Amid a period of increasing regulatory interest in stablecoins, Circle, the digital payment company that issues USDC, the world’s second-largest stablecoin , has announced plans to become a full-reserve national digital currency bank in the U.S.
- In a company blog post, CEO and co-founder Jeremy Allaire said the company was prepared to operate under the supervision and requirements of the U.S. Federal Reserve, the U.S. Treasury and other government agencies. “We believe that full-reserve banking, built on digital currency technology, can lead to not just a radically more efficient, but also a safer, more resilient financial system,” he said.
- With a market cap of close to US$30 billion, Goldman Sachs-backed Circle said it was undertaking the plan in conjunction with regulators seeking to develop large-scale private-sector U.S. dollar digital currencies and learn to manage their risks and opportunities. “Establishing national regulatory standards for dollar digital currencies is crucial to enabling the potential of digital currencies in the real economy, including standards for reserve management and composition,” Allaire said.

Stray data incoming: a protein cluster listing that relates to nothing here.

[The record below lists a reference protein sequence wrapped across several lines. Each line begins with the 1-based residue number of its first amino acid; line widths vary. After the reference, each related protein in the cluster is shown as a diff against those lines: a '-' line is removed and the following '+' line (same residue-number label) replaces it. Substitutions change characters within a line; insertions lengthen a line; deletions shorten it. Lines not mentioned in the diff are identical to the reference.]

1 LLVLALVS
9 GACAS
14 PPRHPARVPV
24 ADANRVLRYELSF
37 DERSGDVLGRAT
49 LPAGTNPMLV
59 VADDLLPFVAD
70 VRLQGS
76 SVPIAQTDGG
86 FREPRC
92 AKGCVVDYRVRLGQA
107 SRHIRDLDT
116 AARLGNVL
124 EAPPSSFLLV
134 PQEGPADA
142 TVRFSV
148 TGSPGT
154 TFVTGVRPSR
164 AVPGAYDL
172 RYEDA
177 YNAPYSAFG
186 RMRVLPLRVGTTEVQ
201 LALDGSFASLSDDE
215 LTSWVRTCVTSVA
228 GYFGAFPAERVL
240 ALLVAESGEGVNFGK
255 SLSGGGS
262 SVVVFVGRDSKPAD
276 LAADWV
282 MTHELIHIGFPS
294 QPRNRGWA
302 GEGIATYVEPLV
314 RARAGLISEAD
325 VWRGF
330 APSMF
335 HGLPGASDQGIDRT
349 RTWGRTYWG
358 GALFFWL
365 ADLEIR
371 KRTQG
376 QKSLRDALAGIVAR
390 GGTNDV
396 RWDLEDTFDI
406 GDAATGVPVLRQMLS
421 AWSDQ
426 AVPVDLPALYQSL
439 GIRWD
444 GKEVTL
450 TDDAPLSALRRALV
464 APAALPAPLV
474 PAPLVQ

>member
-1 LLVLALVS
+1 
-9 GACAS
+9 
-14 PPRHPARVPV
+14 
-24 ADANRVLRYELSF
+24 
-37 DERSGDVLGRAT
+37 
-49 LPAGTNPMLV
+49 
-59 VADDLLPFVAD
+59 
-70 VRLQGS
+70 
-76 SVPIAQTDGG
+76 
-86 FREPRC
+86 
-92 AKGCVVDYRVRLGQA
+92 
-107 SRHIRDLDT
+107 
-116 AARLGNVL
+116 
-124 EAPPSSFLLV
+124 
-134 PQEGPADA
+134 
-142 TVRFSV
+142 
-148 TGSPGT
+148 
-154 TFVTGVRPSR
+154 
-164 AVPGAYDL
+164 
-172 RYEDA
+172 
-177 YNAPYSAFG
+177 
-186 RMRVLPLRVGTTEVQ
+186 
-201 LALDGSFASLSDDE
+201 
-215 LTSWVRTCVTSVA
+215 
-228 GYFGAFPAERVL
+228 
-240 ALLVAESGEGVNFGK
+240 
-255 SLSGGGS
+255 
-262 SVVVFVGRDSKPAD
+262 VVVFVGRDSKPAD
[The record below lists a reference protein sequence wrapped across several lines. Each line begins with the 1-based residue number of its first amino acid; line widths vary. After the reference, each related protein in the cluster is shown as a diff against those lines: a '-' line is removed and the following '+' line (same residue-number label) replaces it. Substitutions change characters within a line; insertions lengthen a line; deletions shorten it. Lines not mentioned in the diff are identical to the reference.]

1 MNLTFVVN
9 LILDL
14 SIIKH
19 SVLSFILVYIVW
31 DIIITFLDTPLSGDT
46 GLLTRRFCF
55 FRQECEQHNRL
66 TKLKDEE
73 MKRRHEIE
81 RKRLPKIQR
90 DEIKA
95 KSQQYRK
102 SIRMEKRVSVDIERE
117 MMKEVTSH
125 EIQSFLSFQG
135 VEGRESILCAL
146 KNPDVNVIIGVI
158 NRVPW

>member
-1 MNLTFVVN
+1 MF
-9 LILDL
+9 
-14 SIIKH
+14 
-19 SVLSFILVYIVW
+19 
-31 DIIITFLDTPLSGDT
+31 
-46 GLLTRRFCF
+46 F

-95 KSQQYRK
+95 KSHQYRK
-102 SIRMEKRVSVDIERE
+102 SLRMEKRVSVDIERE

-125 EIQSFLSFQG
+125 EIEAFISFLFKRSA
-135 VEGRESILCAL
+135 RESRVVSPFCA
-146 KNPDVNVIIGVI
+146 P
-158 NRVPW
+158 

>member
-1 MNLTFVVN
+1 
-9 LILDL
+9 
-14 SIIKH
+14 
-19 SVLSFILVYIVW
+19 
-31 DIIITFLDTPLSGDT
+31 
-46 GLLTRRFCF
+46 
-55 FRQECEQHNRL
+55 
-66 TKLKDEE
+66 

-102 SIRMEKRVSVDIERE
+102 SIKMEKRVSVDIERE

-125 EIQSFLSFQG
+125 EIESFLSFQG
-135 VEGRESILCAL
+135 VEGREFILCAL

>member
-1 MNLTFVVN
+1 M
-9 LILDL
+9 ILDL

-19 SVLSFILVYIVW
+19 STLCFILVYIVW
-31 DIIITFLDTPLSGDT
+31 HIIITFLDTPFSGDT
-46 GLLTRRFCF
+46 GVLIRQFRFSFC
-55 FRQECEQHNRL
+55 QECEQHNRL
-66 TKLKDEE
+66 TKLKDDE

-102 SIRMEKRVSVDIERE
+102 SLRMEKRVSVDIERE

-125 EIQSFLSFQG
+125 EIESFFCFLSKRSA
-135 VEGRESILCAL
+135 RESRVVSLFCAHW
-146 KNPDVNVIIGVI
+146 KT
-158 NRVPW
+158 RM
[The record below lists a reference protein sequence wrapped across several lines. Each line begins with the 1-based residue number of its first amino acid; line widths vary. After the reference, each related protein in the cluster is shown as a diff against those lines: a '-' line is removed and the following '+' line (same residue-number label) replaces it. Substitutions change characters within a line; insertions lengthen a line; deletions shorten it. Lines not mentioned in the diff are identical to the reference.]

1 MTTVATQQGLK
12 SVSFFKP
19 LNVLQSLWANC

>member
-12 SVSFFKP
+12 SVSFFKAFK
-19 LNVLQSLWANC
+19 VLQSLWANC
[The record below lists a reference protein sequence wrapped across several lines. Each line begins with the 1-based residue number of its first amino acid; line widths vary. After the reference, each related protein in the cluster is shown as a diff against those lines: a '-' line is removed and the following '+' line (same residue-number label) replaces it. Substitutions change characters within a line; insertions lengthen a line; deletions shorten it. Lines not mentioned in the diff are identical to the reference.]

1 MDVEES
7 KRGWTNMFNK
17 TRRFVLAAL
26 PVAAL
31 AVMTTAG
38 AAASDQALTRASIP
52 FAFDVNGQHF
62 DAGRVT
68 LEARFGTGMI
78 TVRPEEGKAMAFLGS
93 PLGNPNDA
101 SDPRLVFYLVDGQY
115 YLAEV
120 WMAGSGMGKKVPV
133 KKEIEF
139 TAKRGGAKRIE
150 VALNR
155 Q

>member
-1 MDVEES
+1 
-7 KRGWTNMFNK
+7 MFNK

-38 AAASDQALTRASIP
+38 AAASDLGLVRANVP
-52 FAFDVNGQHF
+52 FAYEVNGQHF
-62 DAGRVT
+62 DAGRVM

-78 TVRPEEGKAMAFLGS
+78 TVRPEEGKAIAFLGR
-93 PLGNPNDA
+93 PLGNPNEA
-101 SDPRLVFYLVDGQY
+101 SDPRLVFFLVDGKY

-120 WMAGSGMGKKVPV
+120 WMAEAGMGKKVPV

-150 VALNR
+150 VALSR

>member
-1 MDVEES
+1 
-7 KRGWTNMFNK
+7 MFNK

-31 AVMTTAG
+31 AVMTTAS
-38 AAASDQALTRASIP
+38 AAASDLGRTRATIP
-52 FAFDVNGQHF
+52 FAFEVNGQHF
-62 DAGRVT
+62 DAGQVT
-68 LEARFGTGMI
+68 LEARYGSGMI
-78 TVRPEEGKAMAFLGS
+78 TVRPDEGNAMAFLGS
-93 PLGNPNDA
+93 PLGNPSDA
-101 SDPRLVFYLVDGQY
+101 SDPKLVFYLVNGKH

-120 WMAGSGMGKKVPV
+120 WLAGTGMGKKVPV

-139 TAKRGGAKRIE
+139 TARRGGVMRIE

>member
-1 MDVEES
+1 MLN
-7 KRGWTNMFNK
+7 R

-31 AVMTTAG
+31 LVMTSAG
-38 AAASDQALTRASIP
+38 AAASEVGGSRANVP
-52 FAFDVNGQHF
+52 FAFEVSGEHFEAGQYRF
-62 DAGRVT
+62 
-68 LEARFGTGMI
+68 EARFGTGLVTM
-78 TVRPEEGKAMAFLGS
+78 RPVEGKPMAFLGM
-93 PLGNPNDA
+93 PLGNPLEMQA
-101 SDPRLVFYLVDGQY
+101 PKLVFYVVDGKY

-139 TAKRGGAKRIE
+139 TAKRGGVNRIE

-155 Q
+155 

- The announcement comes only days after U.S. Federal Reserve Governor Christopher Waller appeared to throw his support behind the development of private sector digital currencies, as opposed to a U.S. developed central bank digital currency. In an address to the American Enterprise Institute, Waller said: “The private sector is already developing cheaper payment alternatives to compete with the banking system … Hence it seems unnecessary for the Federal Reserve to create a CBDC to drive down payment demands we see by banks.”
- Heads of both the U.S. Treasury and Securities and Exchange Commission have made public calls for greater regulation of stablecoins in recent months. SEC Chair Gary Gensler recently said stablecoins should be subject to the same securities laws as the assets that underwrite them, and Treasury Secretary Janet Yellen called stablecoins a potential risk to financial systems.
- Circle announced it would go public in early July through a merger with special acquisition company Concord Acquisition Corp in a deal valuing Circle at US$4.5 billion. The transaction is expected to be complete in the fourth quarter.